PHOENIX, Ariz. -(Ammoland.com)- Hiking steep trails wearing full fire gear Wednesday and Thursday, and often with backpacks holding aerated buckets of fish and other gear, the rescue team salvaged fish from two populations of Gila trout from the ash-blanketed slopes of Mount Graham.
During the aftermath of the 48,000-acre Frye fire, the 13 biologists and wildlife managers from Arizona Game and Fish and Mora National Fish Hatchery transported 79 Gila trout, a rare trout species native to Arizona and New Mexico, from Ash Creek and 111 from Frye Creek in good health to the Mora National Fish Hatchery in New Mexico.
The rescue came just before monsoon season when summer rains are likely to send ash flows toxic to fish down waterways following high-density wildfires such as the Frye fire.
Gila trout, listed as threatened under the Endangered Species Act, are one of two native trout species in Arizona, along with the Apache trout.
“Populations restored in isolated headwaters are unfortunately vulnerable to the risk of post-fire flooding, making our salvage efforts critical,” said Tracy Stephens, AZGFD native trout and chub coordinator. “We could not have done this without the efforts of the Type-2 Incident Command Team, including USFS and BLM personnel from throughout the Southwest Region that coordinated our efforts and ensured our safety.”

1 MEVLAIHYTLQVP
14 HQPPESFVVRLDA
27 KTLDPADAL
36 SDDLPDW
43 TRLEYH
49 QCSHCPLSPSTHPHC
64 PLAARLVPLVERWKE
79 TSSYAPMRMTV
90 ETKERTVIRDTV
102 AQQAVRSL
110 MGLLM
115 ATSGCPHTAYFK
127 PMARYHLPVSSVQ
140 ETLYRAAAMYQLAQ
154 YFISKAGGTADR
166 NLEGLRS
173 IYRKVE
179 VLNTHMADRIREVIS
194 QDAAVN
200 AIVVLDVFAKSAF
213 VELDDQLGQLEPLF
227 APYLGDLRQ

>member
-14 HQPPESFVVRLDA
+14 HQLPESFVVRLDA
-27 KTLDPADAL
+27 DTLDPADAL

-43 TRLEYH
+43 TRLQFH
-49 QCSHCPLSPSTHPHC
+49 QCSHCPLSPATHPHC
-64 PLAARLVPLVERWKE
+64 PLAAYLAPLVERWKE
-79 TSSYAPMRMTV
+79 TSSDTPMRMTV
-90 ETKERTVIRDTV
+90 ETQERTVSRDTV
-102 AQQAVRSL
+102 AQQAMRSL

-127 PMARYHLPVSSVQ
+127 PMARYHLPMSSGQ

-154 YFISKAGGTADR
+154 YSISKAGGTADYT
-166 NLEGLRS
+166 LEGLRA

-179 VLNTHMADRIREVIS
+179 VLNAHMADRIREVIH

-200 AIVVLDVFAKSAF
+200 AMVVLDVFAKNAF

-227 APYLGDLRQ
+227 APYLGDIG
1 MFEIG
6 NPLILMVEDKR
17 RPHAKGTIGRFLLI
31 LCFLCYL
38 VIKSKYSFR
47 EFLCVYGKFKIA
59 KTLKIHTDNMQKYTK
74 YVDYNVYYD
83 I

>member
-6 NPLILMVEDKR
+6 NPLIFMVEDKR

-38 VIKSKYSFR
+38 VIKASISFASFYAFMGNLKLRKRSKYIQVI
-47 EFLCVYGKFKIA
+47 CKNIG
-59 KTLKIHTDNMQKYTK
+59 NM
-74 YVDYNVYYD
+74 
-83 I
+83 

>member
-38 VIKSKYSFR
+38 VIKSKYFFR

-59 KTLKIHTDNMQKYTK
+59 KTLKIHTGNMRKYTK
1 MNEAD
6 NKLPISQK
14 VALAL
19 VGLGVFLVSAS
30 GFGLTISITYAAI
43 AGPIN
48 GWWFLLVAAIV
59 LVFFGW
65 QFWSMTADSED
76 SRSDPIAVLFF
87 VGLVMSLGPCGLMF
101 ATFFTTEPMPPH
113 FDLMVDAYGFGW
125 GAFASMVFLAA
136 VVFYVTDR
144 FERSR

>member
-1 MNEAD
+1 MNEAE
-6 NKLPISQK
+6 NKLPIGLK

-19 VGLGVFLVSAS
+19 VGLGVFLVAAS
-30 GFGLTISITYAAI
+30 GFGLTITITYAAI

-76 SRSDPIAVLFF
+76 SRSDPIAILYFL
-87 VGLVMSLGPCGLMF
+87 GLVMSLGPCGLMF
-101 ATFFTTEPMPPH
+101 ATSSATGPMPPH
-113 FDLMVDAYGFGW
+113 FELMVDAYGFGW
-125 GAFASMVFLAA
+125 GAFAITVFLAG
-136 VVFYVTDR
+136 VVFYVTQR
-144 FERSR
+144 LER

In 2012, the nearly 300,000-acre Whitewater Baldy Fire – the largest fire in the history of New Mexico — burned through nearly half of the existing Gila trout streams and fish were eliminated from six of the eight streams that were within the burn area. Gila trout were evacuated from three streams following the fire, including Spruce Creek.
Those fish from Spruce Creek were transported to Ash Creek, where last week they once again were salvaged.
The South Diamond Creek lineage of Gila trout were introduced into Frye Creek beginning in 2009, and this wild population was the first to open to catch-and-release angling for Gila trout in recent Arizona history.
All Gila trout rescued last week are being held at Mora National Fish Hatchery. The fish from Frye Creek will be used to supplement the South Diamond brood stock. The fish from Ash Creek will be held at the hatchery until an alternative stream is identified, or if conditions in the creek are deemed suitable for the fish following post-monsoon evaluations.
See more information on the Gila trout.